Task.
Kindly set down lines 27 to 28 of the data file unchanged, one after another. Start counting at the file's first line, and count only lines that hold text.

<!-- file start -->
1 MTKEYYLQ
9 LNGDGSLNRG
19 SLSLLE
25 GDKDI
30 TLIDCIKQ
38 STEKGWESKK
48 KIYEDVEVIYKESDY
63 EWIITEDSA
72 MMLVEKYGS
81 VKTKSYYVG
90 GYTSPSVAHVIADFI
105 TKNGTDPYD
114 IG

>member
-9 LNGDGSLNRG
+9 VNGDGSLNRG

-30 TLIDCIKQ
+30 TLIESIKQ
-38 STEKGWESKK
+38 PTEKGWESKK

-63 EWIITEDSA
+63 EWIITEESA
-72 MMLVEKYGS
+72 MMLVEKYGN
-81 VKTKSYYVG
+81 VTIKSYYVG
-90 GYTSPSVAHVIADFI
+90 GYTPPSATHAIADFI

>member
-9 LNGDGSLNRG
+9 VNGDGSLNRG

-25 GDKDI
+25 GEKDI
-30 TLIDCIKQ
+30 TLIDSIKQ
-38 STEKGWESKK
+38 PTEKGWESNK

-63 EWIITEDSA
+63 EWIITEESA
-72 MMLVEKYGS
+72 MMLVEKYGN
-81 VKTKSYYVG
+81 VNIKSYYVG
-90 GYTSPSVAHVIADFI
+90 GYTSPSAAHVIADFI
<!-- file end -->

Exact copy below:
-90 GYTSPSVAHVIADFI
+90 GYTPPSATHAIADFI